In a first, Himachal farmer develops new tropical climate apple

2 years ago | 17-03-2015 | ANI

New Delhi, Mar.17 : Have you ever thought of growing apples in Kerala, Karnataka or Andhra Pradesh?

Agricultural scientists might rule out the possibility, as the climate in any part of these states are not conducive to cultivate apple, but a farmer from Himachal Pradesh's Bilaspur District has defied existing scientific wisdom and developed a new variety of apple, which grows in tropical and sub-tropical regions and does not require chilling hours.

Apple is being grown at altitudes 1,500-2,700 mean sea level (MSL) in the Himalayan range, which experience 1,000-1,500 hours of chilling (means the number of hours during which temperature remains at or below 7 degree Celsius during the winter season).

But the apple developed by Hariman Sharma from Bilaspur in Himachal Pradesh does not require chilling at all. It produces almost 80 percent of the output of normal apples in Kashmir or Himachal Pradesh.

A 12-13 year-old plant yields a quintal of fruit per season according to Sharma.

It was by accident, Sharma noticed the resistance of an apple plant to climatic changes in 1999, when he found an apple plant in his courtyard bearing fruits in a tropical region. Next year, he took some branches and grafted it on a plum tree.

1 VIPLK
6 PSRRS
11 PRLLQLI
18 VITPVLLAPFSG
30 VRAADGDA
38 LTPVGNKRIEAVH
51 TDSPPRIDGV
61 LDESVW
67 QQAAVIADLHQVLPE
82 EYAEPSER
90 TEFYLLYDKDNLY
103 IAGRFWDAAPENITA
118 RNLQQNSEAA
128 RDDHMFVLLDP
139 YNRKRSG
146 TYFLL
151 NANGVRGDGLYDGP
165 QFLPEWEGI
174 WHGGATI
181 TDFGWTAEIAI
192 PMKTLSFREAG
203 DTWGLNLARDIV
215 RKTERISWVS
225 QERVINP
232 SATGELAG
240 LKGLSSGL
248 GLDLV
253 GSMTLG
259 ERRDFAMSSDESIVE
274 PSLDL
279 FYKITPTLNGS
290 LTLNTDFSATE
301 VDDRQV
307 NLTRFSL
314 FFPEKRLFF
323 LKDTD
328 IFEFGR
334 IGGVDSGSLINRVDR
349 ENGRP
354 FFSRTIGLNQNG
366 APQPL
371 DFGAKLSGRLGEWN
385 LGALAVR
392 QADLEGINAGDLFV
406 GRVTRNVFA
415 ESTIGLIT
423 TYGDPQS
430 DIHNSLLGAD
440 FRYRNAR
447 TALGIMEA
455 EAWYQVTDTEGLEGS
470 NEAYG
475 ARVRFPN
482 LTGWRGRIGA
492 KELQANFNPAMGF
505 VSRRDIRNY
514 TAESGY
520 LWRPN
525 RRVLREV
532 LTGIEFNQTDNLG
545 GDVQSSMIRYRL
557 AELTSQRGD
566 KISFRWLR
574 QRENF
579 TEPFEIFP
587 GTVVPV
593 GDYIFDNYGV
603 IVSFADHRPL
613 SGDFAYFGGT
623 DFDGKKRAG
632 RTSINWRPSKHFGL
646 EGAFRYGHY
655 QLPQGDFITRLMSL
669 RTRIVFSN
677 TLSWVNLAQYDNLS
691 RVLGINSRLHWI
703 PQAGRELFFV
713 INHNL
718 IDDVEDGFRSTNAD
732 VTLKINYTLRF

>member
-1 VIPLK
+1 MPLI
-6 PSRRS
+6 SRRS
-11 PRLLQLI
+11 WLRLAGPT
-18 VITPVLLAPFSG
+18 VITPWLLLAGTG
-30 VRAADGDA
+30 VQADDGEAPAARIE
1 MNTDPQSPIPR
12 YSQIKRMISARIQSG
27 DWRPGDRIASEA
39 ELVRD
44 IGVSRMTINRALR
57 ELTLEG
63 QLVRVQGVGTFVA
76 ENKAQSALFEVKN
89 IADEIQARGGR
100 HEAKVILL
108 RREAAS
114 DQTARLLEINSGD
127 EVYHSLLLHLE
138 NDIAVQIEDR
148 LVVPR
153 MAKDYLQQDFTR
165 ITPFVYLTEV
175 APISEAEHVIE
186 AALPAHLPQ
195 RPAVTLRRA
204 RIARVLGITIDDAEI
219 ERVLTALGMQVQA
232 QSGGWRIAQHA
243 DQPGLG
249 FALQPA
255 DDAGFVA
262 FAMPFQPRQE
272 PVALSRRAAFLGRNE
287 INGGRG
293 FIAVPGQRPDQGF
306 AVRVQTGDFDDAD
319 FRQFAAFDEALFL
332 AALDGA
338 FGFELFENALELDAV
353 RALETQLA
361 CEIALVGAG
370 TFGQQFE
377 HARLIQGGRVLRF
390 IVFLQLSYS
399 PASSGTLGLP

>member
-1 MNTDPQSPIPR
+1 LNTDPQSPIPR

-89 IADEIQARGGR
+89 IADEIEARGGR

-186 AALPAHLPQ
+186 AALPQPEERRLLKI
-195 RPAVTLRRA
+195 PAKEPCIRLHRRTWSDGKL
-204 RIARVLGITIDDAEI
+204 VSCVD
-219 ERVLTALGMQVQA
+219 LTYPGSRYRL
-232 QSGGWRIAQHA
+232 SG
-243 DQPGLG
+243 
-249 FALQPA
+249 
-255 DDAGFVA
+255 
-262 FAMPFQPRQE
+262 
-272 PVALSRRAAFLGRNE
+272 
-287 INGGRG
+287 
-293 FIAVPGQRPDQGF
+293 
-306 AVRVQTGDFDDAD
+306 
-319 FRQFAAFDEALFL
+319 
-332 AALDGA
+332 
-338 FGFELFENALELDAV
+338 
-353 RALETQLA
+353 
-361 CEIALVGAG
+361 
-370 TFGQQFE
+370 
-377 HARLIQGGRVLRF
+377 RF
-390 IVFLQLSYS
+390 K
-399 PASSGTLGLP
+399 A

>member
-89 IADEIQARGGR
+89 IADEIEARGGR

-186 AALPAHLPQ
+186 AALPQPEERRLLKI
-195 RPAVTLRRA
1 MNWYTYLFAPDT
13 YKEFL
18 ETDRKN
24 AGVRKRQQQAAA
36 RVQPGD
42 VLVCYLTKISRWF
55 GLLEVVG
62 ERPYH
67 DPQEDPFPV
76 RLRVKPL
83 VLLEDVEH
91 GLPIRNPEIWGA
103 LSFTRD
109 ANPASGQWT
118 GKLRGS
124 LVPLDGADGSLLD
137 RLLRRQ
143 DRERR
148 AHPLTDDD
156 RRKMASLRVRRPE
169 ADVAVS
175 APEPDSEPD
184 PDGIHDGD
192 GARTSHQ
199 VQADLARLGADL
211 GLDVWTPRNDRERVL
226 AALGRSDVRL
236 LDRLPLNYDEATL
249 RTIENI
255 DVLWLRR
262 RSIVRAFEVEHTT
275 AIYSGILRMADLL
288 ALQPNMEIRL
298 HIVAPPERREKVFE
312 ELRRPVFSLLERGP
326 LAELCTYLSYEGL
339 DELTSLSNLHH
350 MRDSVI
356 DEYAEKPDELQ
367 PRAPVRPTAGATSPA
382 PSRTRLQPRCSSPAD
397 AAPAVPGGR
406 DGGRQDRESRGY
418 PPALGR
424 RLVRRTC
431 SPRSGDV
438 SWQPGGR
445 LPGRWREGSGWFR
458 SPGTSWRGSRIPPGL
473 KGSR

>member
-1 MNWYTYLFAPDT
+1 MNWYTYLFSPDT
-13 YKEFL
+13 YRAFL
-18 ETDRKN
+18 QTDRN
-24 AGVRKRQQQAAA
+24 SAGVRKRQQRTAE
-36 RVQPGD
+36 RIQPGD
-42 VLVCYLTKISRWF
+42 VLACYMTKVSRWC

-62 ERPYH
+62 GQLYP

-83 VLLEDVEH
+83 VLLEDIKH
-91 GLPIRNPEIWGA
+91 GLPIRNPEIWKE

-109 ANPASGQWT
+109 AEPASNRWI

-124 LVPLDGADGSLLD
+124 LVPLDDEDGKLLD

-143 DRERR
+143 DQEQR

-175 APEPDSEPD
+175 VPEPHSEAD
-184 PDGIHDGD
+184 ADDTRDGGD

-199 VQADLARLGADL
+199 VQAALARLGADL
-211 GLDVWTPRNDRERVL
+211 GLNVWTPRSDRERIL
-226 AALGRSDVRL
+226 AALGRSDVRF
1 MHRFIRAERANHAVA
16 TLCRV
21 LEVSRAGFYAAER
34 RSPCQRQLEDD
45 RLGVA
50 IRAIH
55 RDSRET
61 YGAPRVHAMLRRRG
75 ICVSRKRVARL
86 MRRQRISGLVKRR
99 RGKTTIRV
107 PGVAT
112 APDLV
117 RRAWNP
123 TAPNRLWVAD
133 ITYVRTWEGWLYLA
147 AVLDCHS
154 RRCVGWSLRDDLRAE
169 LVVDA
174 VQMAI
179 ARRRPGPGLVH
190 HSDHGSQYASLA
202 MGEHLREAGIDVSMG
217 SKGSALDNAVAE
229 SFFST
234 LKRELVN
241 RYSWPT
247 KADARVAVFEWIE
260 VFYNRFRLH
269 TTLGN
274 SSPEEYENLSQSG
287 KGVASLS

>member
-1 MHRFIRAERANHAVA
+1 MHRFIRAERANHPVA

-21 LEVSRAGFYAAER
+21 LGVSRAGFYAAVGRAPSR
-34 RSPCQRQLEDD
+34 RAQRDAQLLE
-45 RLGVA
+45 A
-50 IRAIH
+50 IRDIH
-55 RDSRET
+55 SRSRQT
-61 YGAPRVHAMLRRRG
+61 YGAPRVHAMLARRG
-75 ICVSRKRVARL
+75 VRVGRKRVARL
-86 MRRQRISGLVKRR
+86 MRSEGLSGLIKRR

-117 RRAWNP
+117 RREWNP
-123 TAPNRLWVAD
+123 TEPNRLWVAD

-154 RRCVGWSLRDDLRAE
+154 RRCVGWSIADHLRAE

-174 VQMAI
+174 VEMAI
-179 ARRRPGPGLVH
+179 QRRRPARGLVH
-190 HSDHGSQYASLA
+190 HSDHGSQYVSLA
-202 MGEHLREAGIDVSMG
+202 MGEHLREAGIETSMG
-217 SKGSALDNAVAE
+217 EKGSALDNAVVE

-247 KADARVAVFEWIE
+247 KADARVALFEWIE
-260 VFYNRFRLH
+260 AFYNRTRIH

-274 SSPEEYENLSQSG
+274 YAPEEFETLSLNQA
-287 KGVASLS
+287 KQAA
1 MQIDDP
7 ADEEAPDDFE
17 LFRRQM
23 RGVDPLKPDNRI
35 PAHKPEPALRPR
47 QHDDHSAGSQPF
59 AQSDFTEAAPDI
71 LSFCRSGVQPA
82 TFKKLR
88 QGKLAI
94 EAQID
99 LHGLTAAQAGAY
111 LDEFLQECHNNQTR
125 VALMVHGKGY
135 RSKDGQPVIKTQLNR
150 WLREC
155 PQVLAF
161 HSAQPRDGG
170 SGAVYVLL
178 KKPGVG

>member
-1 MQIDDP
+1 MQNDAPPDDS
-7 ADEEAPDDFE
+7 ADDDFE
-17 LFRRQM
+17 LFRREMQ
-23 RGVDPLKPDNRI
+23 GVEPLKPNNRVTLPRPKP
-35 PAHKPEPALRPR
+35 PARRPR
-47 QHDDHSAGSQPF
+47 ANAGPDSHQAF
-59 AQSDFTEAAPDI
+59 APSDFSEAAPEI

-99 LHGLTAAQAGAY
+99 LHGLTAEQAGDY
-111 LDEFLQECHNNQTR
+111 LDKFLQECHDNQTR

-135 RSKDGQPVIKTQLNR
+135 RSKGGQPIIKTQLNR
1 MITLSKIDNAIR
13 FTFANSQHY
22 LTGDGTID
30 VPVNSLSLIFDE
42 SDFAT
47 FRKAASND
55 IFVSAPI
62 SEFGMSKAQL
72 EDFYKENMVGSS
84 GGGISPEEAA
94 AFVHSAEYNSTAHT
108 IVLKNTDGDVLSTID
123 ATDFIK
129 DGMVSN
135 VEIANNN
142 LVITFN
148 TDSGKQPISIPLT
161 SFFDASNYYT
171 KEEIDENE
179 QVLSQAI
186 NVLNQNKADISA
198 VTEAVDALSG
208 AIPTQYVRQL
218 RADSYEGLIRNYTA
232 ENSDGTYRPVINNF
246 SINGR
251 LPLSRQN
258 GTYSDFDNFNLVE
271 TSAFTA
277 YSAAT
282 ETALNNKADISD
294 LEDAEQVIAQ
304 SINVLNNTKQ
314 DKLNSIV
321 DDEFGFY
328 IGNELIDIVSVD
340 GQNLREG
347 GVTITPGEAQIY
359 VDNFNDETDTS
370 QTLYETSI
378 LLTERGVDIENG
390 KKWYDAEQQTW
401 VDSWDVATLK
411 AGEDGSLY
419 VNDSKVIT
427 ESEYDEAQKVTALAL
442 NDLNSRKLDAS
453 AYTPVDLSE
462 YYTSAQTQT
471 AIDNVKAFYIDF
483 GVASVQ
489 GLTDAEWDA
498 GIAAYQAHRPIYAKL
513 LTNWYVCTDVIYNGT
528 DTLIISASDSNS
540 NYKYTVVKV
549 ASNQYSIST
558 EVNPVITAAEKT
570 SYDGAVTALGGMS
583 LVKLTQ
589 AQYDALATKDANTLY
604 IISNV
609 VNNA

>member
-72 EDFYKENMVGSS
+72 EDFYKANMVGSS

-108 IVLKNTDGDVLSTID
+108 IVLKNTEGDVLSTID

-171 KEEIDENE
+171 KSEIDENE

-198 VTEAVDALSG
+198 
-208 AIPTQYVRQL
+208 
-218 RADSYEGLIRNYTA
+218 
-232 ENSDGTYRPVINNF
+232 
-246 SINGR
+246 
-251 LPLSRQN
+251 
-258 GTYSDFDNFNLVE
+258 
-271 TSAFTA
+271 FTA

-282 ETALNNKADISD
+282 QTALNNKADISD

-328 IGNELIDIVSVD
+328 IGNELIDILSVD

The grafting was successful and the fruit quality too was good. He named his innovation "HRMN-99".

While conventional apples could develop improper colour and fungal spots on its surface in case of excessive rain or fog during the fruit maturity period, the new variety is resistant to scab disease, reports the indian science journal web site.

Sharma received an award for his innovation from the President of India, and was among several innovators selected by National Innovation Foundation for the 'In-Residence' programme at Rashtrapathi Bhavan recently.

The 'In-House Programme' was initiated by President Pranab Mukherjee in 2013 to promote the spirit of innovation and give impetus to grassroot innovators to work on a project at hand and take their ideas forward. It also helps to provide linkages with technical institutions to the selected innovators to strengthen their capacity and provide mentoring and support to them.

Named HRMN-99, Sharma wants to popularise the new variety across the country, and have already been distributed to several farmers in states, hitherto not known for apple cultivation like Karnataka, where it has been successfully cultivated as mixed crop with arecanut plants.